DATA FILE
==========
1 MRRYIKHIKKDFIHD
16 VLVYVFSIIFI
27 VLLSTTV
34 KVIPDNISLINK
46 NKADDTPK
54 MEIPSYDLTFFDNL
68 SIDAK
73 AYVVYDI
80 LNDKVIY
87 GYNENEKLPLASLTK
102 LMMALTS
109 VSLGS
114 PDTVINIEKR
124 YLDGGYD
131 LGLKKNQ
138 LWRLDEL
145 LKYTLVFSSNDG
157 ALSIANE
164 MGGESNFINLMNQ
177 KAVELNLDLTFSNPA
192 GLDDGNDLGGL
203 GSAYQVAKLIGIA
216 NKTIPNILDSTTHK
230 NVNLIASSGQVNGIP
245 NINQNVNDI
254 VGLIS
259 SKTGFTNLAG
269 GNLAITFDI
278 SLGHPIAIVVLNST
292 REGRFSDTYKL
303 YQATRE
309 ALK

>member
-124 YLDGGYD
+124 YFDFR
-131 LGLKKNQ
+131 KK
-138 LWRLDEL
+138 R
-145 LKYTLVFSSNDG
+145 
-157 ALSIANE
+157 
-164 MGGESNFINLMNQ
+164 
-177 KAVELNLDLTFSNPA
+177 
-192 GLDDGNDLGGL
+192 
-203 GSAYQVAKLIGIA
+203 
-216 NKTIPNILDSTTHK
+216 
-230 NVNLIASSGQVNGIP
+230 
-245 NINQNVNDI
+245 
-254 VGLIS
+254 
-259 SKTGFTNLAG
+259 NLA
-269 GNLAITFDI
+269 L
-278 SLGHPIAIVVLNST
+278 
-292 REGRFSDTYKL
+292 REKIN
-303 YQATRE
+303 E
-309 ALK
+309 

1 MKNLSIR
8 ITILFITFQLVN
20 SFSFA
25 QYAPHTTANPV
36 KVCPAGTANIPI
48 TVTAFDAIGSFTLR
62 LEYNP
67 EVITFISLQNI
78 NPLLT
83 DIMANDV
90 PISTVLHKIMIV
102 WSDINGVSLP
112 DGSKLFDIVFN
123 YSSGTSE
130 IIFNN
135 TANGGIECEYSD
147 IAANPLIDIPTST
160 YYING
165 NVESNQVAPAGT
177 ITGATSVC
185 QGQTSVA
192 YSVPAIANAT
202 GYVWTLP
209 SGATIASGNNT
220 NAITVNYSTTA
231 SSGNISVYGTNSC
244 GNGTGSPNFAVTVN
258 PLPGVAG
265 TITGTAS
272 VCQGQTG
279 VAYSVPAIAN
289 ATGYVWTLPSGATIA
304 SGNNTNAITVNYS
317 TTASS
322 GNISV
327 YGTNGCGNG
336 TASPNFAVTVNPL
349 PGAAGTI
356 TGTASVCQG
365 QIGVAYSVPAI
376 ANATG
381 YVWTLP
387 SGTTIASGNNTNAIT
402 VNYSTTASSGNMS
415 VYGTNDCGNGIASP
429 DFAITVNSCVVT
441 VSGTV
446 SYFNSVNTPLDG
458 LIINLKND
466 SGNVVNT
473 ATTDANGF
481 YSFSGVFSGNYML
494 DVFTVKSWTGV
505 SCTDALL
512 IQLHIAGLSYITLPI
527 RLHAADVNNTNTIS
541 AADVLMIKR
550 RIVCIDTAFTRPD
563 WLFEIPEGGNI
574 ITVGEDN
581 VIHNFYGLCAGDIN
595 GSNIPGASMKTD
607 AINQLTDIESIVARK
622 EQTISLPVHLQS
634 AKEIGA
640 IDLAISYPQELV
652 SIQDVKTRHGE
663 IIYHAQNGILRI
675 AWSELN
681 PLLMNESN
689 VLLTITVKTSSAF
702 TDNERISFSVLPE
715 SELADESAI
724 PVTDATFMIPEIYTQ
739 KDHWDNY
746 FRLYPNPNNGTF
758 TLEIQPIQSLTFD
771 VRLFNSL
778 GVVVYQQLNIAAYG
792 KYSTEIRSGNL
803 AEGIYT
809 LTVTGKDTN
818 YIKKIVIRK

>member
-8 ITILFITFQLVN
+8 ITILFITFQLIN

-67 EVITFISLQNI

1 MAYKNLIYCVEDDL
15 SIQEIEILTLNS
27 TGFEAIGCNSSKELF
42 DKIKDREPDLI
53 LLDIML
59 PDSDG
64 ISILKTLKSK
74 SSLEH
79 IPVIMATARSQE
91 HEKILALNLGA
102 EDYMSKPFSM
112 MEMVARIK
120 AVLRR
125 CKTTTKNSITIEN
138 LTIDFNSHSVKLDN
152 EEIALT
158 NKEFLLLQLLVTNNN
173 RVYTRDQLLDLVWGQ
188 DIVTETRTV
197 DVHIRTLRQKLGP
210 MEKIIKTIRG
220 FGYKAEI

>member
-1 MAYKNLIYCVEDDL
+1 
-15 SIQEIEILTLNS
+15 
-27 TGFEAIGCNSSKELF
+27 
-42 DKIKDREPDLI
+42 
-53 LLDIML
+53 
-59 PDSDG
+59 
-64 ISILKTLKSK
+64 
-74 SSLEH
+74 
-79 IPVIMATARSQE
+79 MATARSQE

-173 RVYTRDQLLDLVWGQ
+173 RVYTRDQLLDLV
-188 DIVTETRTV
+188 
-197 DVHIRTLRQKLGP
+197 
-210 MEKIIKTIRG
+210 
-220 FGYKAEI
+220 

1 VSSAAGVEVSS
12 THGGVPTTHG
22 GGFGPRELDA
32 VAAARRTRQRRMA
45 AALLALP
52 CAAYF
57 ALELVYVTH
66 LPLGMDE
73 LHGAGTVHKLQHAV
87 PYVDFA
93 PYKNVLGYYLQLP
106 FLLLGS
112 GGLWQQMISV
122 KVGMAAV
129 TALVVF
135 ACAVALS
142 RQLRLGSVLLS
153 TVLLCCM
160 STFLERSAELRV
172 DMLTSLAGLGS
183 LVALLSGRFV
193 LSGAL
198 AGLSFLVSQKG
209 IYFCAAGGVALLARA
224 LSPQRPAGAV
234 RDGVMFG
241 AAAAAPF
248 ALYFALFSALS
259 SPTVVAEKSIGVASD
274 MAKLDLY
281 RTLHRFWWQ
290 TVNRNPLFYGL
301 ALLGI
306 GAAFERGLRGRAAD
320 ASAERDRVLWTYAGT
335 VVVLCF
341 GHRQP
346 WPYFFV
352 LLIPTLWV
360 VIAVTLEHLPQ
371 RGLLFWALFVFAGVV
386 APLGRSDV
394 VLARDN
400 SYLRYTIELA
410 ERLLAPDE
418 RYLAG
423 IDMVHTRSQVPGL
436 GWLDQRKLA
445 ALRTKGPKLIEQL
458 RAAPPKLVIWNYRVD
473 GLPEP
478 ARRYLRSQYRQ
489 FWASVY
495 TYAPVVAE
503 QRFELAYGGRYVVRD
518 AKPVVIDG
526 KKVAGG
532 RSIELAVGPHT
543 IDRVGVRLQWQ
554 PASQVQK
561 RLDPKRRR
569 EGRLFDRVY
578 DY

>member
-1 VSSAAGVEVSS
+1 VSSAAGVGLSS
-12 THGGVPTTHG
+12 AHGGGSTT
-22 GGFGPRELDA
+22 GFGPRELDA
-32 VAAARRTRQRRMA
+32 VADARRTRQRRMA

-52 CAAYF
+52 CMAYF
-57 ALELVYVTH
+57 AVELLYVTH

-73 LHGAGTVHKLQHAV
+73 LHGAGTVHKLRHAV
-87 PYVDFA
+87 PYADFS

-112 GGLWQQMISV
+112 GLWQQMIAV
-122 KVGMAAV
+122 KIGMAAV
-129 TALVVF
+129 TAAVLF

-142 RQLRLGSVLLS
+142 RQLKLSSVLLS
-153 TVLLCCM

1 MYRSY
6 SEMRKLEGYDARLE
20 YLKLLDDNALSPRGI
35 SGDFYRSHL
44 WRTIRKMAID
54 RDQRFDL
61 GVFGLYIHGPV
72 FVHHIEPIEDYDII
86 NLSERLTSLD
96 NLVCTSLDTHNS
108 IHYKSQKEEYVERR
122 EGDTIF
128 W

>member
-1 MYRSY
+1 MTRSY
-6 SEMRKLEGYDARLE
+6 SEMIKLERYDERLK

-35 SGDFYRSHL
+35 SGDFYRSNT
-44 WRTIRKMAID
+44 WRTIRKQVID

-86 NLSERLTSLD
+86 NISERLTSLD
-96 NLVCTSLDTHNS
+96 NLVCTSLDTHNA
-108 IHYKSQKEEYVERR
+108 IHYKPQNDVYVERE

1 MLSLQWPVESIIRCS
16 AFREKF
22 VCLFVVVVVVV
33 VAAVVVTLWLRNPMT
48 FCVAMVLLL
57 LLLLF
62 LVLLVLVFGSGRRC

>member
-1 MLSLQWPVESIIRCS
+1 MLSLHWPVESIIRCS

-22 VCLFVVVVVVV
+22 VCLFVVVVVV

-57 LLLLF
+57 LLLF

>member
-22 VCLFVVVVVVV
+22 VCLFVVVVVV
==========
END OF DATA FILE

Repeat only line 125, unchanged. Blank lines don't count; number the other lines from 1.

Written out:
505 SCTDALL